by Jay Mankus

Surviving Your Next Guilt Trip

Guilt is like an invisible lie detector test.  When human beings deny, exaggerate or lie, souls are awakened by pulses inside their body.  This reaction is triggered by consciences, an inner feeling or voice of truth.  The apostle Paul refers to this concept as the invisible qualities of God so that no one is without excuse, Romans 1:18-20.  The dilemma is not if your next guilt trip will arrive, but how will your respond when conviction starts gnawing upon your heart.

If we say that we have fellowship with Him and yet walk in the darkness [of sin], we lie and do not practice the truth; but if we [really] walk in the Light [that is, live each and every day in conformity with the precepts of God], as He Himself is in the Light, we have [true, unbroken] fellowship with one another [He with us, and we with Him], and the blood of Jesus His Son cleanses us from all sin [by erasing the stain of sin, keeping us cleansed from sin in all its forms and manifestations], 1 John 1:6-7.

One of the objectives of the modern progressive movement is to de-emphasize absolutes by elevating personal opinions.  As lies are portrayed as truth by members of the media, gray areas expand resulting in a combination of confusion and rationalization.  If the Bible becomes discredited from endless attacks by atheist groups, future generations will look to other sources for moral guidance.  Perhaps, leaders want to return to the days of Old Testament Judges, where people began to do what was right in their own eyes.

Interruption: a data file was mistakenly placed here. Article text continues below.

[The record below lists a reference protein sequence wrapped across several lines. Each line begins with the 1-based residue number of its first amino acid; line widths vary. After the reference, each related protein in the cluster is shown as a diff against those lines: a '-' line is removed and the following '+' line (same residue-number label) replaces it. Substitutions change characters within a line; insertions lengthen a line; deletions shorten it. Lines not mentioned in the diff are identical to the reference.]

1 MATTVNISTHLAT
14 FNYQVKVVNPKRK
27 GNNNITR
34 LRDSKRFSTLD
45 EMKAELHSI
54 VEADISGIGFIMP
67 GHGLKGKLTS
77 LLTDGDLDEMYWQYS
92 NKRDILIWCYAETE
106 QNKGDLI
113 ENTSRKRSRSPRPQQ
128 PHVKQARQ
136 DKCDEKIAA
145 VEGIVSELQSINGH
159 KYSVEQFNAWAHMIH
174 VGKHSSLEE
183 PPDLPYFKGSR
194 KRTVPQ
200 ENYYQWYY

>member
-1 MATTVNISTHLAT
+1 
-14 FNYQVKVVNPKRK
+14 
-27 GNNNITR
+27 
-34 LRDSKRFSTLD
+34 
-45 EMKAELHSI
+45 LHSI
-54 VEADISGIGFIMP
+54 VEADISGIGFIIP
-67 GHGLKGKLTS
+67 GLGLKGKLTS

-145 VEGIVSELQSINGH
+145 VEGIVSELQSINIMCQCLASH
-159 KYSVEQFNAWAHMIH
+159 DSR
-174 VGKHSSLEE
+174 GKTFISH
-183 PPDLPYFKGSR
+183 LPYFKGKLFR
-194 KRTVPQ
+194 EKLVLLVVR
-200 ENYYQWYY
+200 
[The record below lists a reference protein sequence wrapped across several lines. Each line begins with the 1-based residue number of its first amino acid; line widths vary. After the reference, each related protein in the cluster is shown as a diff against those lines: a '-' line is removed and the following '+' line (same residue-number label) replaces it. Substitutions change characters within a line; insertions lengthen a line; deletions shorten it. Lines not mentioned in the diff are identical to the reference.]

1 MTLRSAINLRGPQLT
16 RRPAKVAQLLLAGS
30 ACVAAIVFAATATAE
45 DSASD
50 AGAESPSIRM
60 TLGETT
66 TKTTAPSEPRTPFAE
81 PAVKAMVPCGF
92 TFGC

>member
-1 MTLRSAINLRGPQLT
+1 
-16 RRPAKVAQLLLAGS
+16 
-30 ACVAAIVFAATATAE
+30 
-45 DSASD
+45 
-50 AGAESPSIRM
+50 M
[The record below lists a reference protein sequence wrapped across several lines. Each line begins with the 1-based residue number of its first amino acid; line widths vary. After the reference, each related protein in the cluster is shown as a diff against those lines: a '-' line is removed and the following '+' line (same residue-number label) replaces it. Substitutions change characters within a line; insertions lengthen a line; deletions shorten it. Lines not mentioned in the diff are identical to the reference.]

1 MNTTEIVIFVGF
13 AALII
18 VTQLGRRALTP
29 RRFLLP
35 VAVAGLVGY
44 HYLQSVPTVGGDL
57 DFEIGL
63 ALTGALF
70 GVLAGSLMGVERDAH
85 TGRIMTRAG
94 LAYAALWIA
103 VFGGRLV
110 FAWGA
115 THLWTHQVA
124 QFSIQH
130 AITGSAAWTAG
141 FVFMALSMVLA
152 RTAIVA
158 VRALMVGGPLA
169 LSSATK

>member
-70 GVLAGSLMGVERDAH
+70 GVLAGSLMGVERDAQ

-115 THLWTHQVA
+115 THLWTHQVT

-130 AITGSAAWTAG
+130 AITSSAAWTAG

If we say we have no sin [refusing to admit that we are sinners], we delude ourselves and the truth is not in us. [His word does not live in our hearts.] If we [freely] admit that we have sinned and confess our sins, He is faithful and just [true to His own nature and promises], and will forgive our sins and cleanse us continually from all unrighteousness [our wrongdoing, everything not in conformity with His will and purpose], 1 John 1:8-9.

The spiritual dynamic of guilt seeks to bring about humility.  Depression is a natural emotion created by God to make it painfully obvious that individuals can not follow the ten commandments on their own.  Thus, when guilt trips persuade hearts and minds to admit the error of their way, confession opens the door for hope, Romans 5:2-4.  Responding correctly to guilt, unlike Cain who killed his brother, enables contrite spirits to receive forgiveness, grace and mercy.  May the words of 1 John give you a blueprint for surviving your next guilt trip.